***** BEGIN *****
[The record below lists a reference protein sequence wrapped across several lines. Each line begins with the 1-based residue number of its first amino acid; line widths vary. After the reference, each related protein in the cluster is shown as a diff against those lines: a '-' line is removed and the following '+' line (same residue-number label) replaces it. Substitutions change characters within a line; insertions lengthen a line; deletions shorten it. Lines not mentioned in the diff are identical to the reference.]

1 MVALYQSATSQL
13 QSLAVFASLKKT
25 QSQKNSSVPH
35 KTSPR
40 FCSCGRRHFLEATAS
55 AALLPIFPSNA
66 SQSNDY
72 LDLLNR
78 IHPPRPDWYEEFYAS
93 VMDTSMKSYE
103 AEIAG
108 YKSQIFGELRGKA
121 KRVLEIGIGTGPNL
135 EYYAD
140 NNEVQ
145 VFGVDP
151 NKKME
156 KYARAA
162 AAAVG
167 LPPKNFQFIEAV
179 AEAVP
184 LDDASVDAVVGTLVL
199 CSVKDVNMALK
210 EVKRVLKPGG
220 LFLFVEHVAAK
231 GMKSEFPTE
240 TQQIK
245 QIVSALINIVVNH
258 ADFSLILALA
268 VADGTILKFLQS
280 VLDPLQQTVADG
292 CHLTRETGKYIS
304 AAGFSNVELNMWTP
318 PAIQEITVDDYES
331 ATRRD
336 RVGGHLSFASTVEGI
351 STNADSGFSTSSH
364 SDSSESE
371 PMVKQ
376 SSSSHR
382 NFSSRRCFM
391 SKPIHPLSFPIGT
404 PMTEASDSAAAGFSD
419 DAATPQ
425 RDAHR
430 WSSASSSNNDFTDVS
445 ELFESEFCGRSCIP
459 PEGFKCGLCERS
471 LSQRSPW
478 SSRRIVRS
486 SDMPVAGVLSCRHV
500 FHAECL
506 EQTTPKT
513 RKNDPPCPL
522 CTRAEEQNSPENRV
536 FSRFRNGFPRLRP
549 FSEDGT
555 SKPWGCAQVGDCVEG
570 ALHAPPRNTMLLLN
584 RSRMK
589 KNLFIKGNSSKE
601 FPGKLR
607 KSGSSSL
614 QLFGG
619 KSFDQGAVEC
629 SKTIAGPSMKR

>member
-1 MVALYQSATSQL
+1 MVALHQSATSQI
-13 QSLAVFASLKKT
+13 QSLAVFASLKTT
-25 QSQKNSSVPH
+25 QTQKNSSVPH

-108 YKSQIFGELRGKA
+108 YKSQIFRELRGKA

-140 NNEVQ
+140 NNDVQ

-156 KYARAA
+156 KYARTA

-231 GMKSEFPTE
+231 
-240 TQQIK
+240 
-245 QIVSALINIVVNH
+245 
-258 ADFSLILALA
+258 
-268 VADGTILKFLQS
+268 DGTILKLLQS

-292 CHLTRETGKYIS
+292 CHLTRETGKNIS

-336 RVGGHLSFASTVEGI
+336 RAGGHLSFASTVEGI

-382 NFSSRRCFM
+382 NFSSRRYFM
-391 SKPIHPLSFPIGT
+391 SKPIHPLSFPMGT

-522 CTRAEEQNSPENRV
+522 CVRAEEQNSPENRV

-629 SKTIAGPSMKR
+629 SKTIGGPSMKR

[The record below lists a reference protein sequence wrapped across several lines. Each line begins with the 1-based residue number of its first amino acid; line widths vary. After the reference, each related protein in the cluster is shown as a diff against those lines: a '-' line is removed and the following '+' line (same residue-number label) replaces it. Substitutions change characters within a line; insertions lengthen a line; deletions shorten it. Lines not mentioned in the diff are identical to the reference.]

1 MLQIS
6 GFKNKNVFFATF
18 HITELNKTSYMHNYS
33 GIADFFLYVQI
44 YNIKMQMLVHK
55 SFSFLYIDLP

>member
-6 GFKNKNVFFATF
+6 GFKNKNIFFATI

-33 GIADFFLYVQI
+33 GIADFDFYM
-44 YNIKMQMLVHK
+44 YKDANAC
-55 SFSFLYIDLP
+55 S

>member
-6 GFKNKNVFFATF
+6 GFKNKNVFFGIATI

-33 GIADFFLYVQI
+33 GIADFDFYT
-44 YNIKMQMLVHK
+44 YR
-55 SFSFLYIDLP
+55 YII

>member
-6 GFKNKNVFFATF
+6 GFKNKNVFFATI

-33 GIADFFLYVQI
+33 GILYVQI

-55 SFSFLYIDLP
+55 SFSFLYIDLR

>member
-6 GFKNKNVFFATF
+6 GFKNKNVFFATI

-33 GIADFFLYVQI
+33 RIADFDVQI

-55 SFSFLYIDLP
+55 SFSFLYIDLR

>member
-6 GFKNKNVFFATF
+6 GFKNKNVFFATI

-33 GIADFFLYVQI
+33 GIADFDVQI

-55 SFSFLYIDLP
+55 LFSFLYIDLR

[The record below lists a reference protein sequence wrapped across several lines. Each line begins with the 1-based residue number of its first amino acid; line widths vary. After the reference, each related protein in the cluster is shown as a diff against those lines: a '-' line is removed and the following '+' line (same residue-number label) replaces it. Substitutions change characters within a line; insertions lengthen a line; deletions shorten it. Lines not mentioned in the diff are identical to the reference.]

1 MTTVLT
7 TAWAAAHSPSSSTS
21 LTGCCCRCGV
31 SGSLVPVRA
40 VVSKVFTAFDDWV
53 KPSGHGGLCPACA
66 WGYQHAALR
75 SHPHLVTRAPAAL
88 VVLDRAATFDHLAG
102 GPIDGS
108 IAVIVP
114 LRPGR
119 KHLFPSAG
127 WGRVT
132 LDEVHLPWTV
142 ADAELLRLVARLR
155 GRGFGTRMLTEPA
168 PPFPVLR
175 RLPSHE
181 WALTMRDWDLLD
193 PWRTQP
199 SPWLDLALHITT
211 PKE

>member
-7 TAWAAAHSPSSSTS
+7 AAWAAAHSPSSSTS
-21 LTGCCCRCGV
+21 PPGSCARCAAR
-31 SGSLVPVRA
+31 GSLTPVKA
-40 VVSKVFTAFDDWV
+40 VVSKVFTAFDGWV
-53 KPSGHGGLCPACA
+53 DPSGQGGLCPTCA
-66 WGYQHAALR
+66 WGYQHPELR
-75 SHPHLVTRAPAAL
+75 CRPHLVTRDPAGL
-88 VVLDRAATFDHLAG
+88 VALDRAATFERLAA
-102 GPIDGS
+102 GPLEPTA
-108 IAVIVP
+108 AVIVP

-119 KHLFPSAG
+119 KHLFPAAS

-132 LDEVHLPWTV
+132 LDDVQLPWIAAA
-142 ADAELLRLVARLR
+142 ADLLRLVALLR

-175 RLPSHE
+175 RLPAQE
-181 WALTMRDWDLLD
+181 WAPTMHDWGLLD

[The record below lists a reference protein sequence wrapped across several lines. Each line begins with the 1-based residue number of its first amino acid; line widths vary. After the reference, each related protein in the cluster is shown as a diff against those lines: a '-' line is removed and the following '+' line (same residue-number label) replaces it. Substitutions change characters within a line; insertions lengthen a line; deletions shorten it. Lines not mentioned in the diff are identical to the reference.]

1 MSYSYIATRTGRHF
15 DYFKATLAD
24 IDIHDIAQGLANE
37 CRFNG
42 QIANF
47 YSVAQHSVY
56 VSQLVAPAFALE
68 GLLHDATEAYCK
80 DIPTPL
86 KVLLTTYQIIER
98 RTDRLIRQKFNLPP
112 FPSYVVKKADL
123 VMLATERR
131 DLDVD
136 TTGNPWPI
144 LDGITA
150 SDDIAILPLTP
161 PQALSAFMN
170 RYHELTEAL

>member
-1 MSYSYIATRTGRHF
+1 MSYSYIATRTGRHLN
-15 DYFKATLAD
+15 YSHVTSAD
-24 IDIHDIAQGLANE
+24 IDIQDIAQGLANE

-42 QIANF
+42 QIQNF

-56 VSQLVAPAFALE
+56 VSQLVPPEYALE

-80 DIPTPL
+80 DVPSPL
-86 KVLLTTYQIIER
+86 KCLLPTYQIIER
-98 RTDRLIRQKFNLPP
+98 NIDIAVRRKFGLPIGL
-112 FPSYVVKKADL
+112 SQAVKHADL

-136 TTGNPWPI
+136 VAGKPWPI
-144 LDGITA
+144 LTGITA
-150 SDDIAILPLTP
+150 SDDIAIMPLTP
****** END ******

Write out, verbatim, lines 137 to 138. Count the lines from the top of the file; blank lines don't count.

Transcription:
+6 GFKNKNVFFATI

-33 GIADFFLYVQI